Three bunches in two weeks. Yes, bananas seem to all ripen at once, as I have noted in the past, it is feast or famine with these things.This time I am ready, the dehydrator is ready to go and I have worked out the process. Thus the fifth load is in the dehydrator now, starting an overnight run. Tomorrow morning we will peel the banana chips off the racks and bag them for storage.
- Prepare a dip of 1 cup citrus juice (lime, lemon, or grapefruit), add several tablespoons honey or agave syrup, add one cup water.
- Slice the bananas into 1/4 inch slices
- Allow to soak in the dip for a few minutes while you slice more
- Spread on the dehydrator trays
- Run the food dehydrator for 8-10 hours on medium heat, until the fruit is the desired dryness
The results are pretty good, quite nice to snack on. I use grapefruit by preference, I like the slight tangy taste it imparts to the results and I have a grapefruit tree. If no fresh citrus is available the commercial juice works fine. The same recipe works quite well for mangoes and some other tropical fruit. I prefer the dried fruit to be somewhat leathery, not dried until crisp.
Following the approval of a sublease on July 25 by the Hawaii Board of Land and Natural Resources, the Thirty Meter Telescope (TMT) announces the beginning of the construction phase on Hawaii Island and around the world throughout the TMT international partnership. Contingent on that decision, the TMT International Observatory (TIO) Board of Directors, the project’s new governing body, recently approved the initial phase of construction, with activities near the summit of Mauna Kea scheduled to start later this year.Kahu Ku Mauna and the Mauna Kea Management Board reviewed, and the University of Hawaii Board of Regents recently approved, the proposed TMT sublease. The final approval from the Board of Land and Natural Resources—the last step in the sublease process—allows TMT to begin on-site construction on Mauna Kea, home to many of the world’s premier observatories.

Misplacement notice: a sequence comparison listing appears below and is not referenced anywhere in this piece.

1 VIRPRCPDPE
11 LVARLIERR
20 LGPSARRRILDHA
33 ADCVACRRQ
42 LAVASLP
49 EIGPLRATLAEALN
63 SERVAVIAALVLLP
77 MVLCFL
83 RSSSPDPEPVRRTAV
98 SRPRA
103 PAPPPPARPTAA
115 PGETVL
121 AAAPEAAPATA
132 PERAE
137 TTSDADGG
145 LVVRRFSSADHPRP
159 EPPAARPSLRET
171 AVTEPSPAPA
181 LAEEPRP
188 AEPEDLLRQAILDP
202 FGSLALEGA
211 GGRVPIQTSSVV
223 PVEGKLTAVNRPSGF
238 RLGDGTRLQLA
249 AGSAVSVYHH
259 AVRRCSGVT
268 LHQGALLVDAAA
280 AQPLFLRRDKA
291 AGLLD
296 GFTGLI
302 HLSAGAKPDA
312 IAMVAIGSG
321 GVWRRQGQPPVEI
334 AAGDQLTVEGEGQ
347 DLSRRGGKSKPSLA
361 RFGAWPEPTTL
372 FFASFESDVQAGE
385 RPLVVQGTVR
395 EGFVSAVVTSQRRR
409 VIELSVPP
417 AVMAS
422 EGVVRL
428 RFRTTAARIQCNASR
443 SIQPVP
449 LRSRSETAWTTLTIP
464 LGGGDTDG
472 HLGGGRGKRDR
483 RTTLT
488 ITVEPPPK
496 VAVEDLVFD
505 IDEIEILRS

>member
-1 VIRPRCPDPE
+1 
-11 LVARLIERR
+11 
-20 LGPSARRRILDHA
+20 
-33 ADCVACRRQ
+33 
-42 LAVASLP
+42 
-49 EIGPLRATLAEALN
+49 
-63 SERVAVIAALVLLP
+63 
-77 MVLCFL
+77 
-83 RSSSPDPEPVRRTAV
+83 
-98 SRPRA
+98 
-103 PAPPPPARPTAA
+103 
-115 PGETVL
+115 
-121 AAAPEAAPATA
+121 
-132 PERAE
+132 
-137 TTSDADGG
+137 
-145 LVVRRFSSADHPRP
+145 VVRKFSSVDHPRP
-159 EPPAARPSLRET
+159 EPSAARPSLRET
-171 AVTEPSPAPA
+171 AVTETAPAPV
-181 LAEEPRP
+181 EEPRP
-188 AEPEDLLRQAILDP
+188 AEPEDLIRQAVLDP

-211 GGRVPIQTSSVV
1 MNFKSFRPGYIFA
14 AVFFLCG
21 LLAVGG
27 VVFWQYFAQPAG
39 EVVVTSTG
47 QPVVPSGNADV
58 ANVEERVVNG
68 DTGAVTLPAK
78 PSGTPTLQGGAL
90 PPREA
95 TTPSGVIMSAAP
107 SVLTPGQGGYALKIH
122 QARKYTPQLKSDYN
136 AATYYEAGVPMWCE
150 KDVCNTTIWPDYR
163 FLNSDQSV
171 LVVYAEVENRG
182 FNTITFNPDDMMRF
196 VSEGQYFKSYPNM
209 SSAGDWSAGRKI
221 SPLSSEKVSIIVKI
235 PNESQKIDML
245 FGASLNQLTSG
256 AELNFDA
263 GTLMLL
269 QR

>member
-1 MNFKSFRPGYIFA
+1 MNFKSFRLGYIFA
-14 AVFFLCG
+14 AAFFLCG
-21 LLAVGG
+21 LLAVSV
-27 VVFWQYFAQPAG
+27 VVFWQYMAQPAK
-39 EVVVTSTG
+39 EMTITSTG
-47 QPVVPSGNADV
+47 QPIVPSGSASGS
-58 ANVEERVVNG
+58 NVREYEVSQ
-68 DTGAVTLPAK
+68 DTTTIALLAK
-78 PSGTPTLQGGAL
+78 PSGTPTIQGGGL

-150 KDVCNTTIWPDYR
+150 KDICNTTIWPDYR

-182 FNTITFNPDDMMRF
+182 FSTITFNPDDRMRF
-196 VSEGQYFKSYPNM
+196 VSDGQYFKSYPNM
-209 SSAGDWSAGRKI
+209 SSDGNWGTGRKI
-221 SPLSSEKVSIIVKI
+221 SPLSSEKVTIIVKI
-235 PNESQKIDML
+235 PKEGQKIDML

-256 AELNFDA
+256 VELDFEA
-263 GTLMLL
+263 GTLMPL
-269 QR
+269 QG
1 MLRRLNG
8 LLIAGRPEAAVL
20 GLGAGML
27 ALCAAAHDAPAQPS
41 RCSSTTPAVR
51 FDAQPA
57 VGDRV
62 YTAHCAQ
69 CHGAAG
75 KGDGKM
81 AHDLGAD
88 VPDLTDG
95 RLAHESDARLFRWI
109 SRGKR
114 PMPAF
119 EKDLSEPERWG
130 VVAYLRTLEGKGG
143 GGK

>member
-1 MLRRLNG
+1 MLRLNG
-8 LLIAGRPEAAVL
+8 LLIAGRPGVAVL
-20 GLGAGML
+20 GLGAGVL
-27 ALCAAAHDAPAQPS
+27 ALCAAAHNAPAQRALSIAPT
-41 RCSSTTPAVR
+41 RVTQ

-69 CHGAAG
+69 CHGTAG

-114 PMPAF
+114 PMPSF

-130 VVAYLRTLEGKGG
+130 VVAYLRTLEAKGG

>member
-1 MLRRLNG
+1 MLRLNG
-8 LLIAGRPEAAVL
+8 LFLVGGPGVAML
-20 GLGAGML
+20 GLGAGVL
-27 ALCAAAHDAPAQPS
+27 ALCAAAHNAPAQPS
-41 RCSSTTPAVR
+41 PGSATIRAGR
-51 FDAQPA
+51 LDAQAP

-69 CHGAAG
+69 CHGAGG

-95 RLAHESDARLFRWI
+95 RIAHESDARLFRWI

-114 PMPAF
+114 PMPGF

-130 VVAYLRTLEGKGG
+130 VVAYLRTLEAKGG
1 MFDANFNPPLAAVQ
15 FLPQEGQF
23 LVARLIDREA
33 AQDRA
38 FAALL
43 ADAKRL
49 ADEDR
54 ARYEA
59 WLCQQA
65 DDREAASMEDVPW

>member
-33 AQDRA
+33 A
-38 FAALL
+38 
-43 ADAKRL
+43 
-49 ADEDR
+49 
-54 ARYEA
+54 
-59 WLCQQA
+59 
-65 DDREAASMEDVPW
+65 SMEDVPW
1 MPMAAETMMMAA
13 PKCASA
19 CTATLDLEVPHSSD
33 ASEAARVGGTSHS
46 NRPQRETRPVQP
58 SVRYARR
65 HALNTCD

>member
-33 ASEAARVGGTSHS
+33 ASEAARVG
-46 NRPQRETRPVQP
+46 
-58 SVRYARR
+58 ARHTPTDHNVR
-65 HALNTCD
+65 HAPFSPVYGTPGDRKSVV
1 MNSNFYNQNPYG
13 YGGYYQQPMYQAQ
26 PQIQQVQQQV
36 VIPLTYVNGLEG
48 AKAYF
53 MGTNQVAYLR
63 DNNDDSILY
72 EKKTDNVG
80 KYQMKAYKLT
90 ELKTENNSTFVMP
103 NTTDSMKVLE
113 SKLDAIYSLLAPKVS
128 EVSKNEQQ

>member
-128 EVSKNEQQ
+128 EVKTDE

“It has been an amazing journey for TMT, from idea to shovel-ready project,” said Henry Yang, TIO Board Chair and Chancellor of the University of California Santa Barbara. “We are grateful to the Gordon and Betty Moore Foundation, the Hawaiian government, its citizens, and our project partners in bringing this important astronomical science effort to fruition. It is also my rewarding experience to work with so many community friends, University of Hawaii colleagues, and officials on both the Big Island and Oahu in this journey.”
This is one of my favorite trees. Found along the summit access road it has enormous character, I have stopped to photograph this tree several times. Silhouette or simply in the sunlight, from just about any angle, it is simply a great tree. Even better when I catch it in the top of the cloud layer…
Today Jupiter passes through superior conjunction, passing behind the Sun as seen from our vantage point here on Earth. The planet is currently lost in the Sun’s glare and unobservable, it will reappear in the dawn sky during the first week of August.